After a quick snack (one of my many snickers in my bag!) we headed over the pass and down to camp. Going down was also hard, my legs were like jelly and the steps were slippy. I fell a few times but nothing to serious, after 45 mins i caught sight of the campsite and almost ran the rest of the way i was so excited! I arrived at camp in 6 hours, some of the guys had done it in 3 hours! I was happy to have completed it but even happier to have actually enjoyed it. As usual the porters had everything set up for us, we had popcorn, crackers and hot chocolate, lush! The view was breathtaking, the weather is so changeable, one minute the snow capped mountains in the distance were clear, the next minute the clouds came creeping towards us and completly covered the mountains, the next clear again.
As i sat and looked out, i wondered how many other thousands of people had looked out over the same view, Inca people years ago, and tourists now keeping this mystical place alive.
Day3. This morning i woke up with bad stomach cramps, i hadnt felt like this before and put it down to the altitude, this was the highest point and i figured that it would die down as i decended. All my body was aching, and i felt really weak. As soon as i started i was sick and had to stop. At the first Inca site of Runkuraqay Juan stopped to talk about the place, i couldnt concentrate and had to go sit down. luckily Andrea was a doctor and gave me some tablets. I looked out over the view, dead wmoens pass was in the distance, i could see the trail we had walked. After a short break we continued on.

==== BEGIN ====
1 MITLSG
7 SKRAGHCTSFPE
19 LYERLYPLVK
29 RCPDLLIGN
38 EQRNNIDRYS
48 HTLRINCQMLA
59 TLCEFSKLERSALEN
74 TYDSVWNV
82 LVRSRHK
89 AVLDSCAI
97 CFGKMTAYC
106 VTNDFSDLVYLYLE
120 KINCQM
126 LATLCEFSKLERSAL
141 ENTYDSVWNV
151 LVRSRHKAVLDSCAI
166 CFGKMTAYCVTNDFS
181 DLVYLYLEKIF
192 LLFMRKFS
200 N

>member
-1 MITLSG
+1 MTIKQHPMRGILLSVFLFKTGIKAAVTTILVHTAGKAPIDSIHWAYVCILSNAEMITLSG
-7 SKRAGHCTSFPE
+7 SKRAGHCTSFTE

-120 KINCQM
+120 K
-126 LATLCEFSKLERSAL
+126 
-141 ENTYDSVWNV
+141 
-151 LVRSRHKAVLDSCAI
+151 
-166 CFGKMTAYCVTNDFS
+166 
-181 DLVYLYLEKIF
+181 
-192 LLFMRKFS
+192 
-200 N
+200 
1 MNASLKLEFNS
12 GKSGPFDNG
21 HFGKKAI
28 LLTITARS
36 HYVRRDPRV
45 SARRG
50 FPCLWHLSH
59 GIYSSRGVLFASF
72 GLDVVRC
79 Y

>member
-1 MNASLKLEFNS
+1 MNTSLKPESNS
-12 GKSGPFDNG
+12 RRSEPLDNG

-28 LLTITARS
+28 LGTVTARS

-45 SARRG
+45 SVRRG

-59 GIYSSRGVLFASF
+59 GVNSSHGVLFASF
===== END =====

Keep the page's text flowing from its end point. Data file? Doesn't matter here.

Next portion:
Top of dead womens pass, highest point at 4200m
We decided to skip the lunch stop and just head straight to camp, everyone had a sandwich and i just rested and felt better. Some of the girls stayed back with me and we visited the terraces, they dont look that big in the distance but once your on them you realise their size. These terraces would once have been used to grow Quinoa, beans and maize all transported to Machu Pichuu over the pass. By the time i arrived at camp i was feeling lots better, i ate well and slept for an hour. Juan and Fernando took us to a waterfall,they said it was a 10 min walk, it took 30 mins but was well worth it, we had to walk through another Inca site, this site was almost perfect, if the thatch roofs were on it was be just as it was in the 1500's, the stonework was perfect and it was hard to believe they built these house with limited tools.